We utilized 8–10 week old wild-type (WT) C57BL/6J mice (The Jackson Laboratory, Bar Harbor, ME) and A2AAR knockout (KO) mice congenic to C57BL/6J . Three groups of animals were studied (n = 6/group); a sham group, an IR group and an IR+ATL313 group. Lungs in the IR group were subjected to 1 hr ischemia followed by 1 hr reperfusion with Krebs-Henseleit buffer. As a control, Sham lungs received 2 hr reperfusion without ischemia, and the final 1 hr of perfusion in the sham lungs were compared with the 1 hr of reperfusion in the IR group. The IR+ATL313 group was identical to the IR group except that ATL313 (30 nM) was added to the perfusate buffer at the beginning of the reperfusion period. ATL313 (a gift from Adenosine Therapeutics, LLC, Charlottesville, VA) is a potent and highly specific activator of A2AAR . The dose of ATL313 used in this study (30 nM) had no significant effects on pulmonary function or hemodynamics in lungs from sham animals (data not shown). A2AAR KO mice were also subjected to IR and IR+ATL313 as described above. This study was conducted under protocols approved by the University of Virginia's Institutional Animal Care and Use Committee. All animals received humane care in compliance with the "Principles of Laboratory Animal Care" formulated by the National Society for Medical Research, and "The Guide for the Care and Use of Laboratory Animals", prepared by the National Academy of Science and published by the National Institutes of Health.
Isolated, buffer-perfused lung IR model
For this study, we used an isolated, buffer-perfused mouse lung system (Hugo Sachs Elektronik, March-Huggstetten, Germany) as previously described by our laboratory . Mice were anesthetized with ketamine and xylazine. A tracheotomy was performed, and animals were ventilated with room air at 100 breaths/min at a tidal volume of 7 μl/g body weight with a positive end expiratory pressure of 2 cm H2O using the MINIVENT mouse ventilator (Hugo Sachs Elektronik, March-Huggstetten, Germany). A midline abdominal incision was made, and the inferior vena cava was cannulated with a 30-gauge needle and injected with 500 units of heparin. Animals were exsanguinated by inferior vena caval transection. The subdiaphragmatic portion of the animal was excised and discarded. The anterior chest plate was removed, exposing the lungs and heart. A 4-0 silk suture was passed behind the pulmonary artery (PA) and the aortic root. A partial half-knot was created with the suture, leaving room for the cannula to be passed into the PA. A small curvilinear incision was made in the right ventricular outflow tract with the perfusate flowing at 0.2 ml/min, and the PA cannula was passed through the pulmonary valve into the PA. The partial half-knot was then tightened. The left ventricle was immediately vented with a small incision at the apex of the heart. The mitral apparatus was carefully dilated and the left atrial cannula was passed through the mitral valve into the left atrium. The placement of the left atrial and the PA cannulas were further confirmed by pressure tracings generated by the PULMODYN data acquisition system (Hugo Sachs Elektronik). The lungs were then perfused at a constant flow of 60 μl/g body wt/min with Krebs-Henseleit buffer (Sigma-Aldrich, St. Louis, MO) containing 0.1% glucose and 0.3% HEPES (335–340 mOsmol/kg H2O). The Krebs solution was prepared to mimic mixed venous blood using an oxygenator (Living Systems Instrumentation, Burlington, VT) with titrated gases generating a pH = 7.35–7.40, a pO2 = 60–70 mmHg, and a pCO2 = 50–60 mmHg. The buffered perfusate and isolated lungs were maintained at 37°C throughout the experiment by use of a circulating water bath.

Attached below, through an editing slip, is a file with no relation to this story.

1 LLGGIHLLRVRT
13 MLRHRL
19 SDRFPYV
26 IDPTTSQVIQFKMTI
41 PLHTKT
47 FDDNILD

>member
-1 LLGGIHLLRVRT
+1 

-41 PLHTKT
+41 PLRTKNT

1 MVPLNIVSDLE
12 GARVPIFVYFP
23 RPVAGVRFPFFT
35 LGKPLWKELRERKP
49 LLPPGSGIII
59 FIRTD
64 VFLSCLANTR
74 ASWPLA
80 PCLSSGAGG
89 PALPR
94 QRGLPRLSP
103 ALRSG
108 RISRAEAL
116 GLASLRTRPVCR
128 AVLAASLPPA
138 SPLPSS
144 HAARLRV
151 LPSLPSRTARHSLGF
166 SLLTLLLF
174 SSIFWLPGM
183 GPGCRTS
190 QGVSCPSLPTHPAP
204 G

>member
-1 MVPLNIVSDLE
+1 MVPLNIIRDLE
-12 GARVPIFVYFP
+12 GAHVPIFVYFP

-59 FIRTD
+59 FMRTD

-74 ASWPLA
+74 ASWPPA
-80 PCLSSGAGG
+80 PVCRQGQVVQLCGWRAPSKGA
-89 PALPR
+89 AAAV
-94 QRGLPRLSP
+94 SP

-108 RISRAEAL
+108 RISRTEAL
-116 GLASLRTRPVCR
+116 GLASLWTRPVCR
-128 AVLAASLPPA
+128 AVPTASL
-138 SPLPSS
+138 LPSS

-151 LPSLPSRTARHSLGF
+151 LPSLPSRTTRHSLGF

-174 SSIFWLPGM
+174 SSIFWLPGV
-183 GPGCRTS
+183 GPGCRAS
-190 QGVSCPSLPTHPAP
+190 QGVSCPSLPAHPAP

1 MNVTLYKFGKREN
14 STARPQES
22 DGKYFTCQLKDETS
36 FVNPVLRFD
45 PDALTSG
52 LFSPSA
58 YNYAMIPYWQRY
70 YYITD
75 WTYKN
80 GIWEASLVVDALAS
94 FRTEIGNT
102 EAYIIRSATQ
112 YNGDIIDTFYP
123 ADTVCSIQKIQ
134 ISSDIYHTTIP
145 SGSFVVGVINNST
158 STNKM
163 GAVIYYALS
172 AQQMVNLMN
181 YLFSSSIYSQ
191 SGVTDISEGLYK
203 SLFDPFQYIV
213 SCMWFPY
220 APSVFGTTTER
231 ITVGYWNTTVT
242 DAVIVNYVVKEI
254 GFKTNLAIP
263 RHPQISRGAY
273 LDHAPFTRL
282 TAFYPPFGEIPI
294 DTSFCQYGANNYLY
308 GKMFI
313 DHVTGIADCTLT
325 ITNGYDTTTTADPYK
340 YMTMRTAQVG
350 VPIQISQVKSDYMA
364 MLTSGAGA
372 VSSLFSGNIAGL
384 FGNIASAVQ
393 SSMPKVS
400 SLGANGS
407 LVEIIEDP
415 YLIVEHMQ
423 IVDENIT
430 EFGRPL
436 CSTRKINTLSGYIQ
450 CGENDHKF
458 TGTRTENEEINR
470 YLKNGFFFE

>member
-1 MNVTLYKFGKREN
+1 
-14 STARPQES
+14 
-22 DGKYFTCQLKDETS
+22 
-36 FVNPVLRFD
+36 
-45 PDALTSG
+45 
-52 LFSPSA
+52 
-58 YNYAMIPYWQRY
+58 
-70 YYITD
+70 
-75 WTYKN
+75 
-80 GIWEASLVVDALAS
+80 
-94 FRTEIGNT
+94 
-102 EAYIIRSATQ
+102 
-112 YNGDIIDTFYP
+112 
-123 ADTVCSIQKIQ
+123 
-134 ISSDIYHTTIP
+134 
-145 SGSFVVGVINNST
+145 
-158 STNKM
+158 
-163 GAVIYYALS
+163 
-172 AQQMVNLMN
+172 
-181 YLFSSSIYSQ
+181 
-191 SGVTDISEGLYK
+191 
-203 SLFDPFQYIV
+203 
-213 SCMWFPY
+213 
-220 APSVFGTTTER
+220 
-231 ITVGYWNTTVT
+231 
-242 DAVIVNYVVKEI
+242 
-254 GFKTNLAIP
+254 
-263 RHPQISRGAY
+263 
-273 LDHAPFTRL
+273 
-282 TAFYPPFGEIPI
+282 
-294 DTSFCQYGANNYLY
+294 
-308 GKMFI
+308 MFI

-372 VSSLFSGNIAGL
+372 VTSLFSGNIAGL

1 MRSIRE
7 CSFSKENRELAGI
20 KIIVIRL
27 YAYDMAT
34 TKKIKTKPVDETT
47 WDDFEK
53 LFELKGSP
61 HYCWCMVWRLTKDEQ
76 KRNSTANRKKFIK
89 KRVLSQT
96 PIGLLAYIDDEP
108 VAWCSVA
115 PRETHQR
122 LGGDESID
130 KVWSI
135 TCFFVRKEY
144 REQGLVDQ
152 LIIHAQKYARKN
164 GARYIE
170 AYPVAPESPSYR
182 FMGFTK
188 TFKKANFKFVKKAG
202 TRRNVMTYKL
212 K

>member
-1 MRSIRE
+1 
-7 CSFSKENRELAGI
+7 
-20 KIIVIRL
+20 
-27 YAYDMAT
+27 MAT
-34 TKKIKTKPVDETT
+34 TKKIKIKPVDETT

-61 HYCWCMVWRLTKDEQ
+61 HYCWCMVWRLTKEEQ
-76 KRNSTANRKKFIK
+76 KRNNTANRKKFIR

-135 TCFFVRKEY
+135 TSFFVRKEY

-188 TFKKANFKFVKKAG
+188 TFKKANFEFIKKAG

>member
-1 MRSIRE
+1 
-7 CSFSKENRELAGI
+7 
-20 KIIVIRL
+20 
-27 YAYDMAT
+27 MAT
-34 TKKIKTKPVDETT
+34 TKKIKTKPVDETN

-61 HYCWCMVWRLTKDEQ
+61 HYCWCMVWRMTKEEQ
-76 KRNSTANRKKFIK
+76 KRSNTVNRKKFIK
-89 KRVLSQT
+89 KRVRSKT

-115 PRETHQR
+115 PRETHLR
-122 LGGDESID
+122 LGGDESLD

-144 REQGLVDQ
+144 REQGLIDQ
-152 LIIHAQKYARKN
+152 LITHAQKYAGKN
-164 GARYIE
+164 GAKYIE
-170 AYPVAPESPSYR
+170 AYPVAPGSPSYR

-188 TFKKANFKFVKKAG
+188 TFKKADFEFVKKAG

Isolated lungs were allowed to equilibrate on the apparatus during a 15-min stabilization period. After equilibration, ventilation was decreased to 50 breaths/min, and the fraction of inspired oxygen was decreased to <1%. To initiate the ischemic period, hypoxic ventilation was maintained with 95% nitrogen and 5% carbon dioxide, and perfusion was arrested. After 60 min of ischemia and hypoxic ventilation, perfusion and room air ventilation were then resumed to initiate the reperfusion period. Hemodynamic and pulmonary function parameters were continuously recorded throughout the reperfusion period by the PULMODYN data acquisition system (Hugo Sachs Elektronik). Ventilation with hypoxic gas rather than stopping ventilation altogether during ischemia was performed to avoid atelectasis while still maintaining ischemia. Atelectasis and reexpansion has been shown to induce injury involving edema, free radical generation, and apoptosis [33, 34]. This reexpansion-induced injury could obscure the effects of IR injury, an issue we wished to avoid.
Bronchoalveolar lavage (BAL) fluid collection
After perfusion, lungs were lavaged with 0.5 ml saline via tracheotomy. This procedure was performed three times, and the fluid was pooled together. An average of 1.2 ml total BAL fluid was collected from each mouse. BAL fluid was centrifuged at 4°C (1500 g for 15 min), and the supernatant was stored at -80°C.
Cytokine and chemokine protein analysis
Cytokine and chemokine protein content in BAL fluid was quantified using the Bioplex Bead Array technique using a mouse-specific multiplex cytokine panel assay (Bio-Rad Laboratories, Hercules, CA). The microplates were analyzed by the Bioplex array reader which is a fluorescent-based flow cytometer employing a specific bead-based multiplex technology, each of which is conjugated with a reactant specific for a different target cytokine. The array reader quantifies the magnitude of the bead fluorescence intensity associated with each target protein.
Lung wet/dry weight ratio